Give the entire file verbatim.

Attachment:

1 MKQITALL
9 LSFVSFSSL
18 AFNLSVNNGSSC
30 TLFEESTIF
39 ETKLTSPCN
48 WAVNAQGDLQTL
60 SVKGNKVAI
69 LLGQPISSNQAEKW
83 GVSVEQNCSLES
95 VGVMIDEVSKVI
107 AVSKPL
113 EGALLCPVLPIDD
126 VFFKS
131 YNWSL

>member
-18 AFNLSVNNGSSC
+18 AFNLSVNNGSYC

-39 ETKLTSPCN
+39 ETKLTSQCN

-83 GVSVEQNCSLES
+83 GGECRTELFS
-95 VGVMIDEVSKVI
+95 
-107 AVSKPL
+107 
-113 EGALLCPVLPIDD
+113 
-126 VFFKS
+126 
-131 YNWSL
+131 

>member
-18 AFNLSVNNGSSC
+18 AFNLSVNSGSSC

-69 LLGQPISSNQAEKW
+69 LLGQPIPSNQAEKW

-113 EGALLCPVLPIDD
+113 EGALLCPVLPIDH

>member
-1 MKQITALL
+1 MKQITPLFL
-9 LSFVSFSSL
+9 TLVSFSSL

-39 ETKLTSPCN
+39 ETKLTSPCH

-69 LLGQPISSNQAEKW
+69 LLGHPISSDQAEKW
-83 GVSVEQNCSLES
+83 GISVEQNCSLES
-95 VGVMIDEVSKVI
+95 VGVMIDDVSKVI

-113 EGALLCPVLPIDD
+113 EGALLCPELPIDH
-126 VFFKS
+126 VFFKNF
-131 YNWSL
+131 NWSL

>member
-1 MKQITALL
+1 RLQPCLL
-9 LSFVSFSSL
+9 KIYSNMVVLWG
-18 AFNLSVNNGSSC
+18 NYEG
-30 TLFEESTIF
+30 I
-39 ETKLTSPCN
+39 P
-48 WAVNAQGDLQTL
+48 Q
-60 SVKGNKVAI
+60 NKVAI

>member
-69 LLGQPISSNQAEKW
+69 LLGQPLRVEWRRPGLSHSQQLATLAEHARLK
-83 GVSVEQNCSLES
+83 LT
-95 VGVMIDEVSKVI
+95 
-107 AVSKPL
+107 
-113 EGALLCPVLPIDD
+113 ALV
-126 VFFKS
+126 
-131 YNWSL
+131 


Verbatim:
1 MKQITALL
9 LSFVSFSSL
18 AFNLSVNNGSSC
30 TLFEESTIF
39 ETKLTSPCN
48 WAVNAQGDLQTL
60 SVKGNKVAI
69 LLGQPISSNQAEKW
83 GVSVEQNCSLES
95 VGVMIDEVSKVI
107 AVSKPL
113 EGALLCPVLPIDD
126 VFFKS
131 YNWSL

>member
-18 AFNLSVNNGSSC
+18 AFNLSVNNGSYC

-39 ETKLTSPCN
+39 ETKLTSQCN

-83 GVSVEQNCSLES
+83 GGECRTELFS
-95 VGVMIDEVSKVI
+95 
-107 AVSKPL
+107 
-113 EGALLCPVLPIDD
+113 
-126 VFFKS
+126 
-131 YNWSL
+131 

>member
-18 AFNLSVNNGSSC
+18 AFNLSVNSGSSC

-69 LLGQPISSNQAEKW
+69 LLGQPIPSNQAEKW

-113 EGALLCPVLPIDD
+113 EGALLCPVLPIDH

>member
-1 MKQITALL
+1 MKQITPLFL
-9 LSFVSFSSL
+9 TLVSFSSL

-39 ETKLTSPCN
+39 ETKLTSPCH

-69 LLGQPISSNQAEKW
+69 LLGHPISSDQAEKW
-83 GVSVEQNCSLES
+83 GISVEQNCSLES
-95 VGVMIDEVSKVI
+95 VGVMIDDVSKVI

-113 EGALLCPVLPIDD
+113 EGALLCPELPIDH
-126 VFFKS
+126 VFFKNF
-131 YNWSL
+131 NWSL

>member
-1 MKQITALL
+1 RLQPCLL
-9 LSFVSFSSL
+9 KIYSNMVVLWG
-18 AFNLSVNNGSSC
+18 NYEG
-30 TLFEESTIF
+30 I
-39 ETKLTSPCN
+39 P
-48 WAVNAQGDLQTL
+48 Q
-60 SVKGNKVAI
+60 NKVAI

>member
-69 LLGQPISSNQAEKW
+69 LLGQPLRVEWRRPGLSHSQQLATLAEHARLK
-83 GVSVEQNCSLES
+83 LT
-95 VGVMIDEVSKVI
+95 
-107 AVSKPL
+107 
-113 EGALLCPVLPIDD
+113 ALV
-126 VFFKS
+126 
-131 YNWSL
+131 